Old punks never die…they just become incredibly senile social workers

So something that’s got to be interesting is age/experience in and after the movement. With all the efforts at recruitment no one seems to have looked that seriously at why people drift off or leave, and what happens to them afterwards. The party line is that they get burnt out and tired — charitably: lots of people say they just get too old — but is that right? Does participation in these kinds of moments have to lead to that kind of career path, or are we missing something?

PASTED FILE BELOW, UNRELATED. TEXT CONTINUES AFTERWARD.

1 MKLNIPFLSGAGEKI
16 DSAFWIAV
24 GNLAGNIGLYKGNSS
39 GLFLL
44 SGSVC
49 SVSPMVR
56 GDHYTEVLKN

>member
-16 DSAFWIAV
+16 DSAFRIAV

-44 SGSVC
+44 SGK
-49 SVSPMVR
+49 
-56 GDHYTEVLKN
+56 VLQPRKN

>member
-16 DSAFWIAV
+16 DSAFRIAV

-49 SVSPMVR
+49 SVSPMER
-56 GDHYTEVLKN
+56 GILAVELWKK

I didn’t see the show but I’m interested that no one disavowed their past. Even the most boring and reactionary ex-punks (cough Lydon cough) still seem to recognise that their moment was something special, where their activities multiplied possibilities. I’m wondering how many of the people who subverted the media line on the summit (surprising journalists by not acting their age) have an affectionate, unnoticed, political/cultural biography of their own.

Communism is for us not a state of affairs which is to be established, an ideal to which reality [will] have to adjust itself. We call communism the real movement which abolishes the present state of things.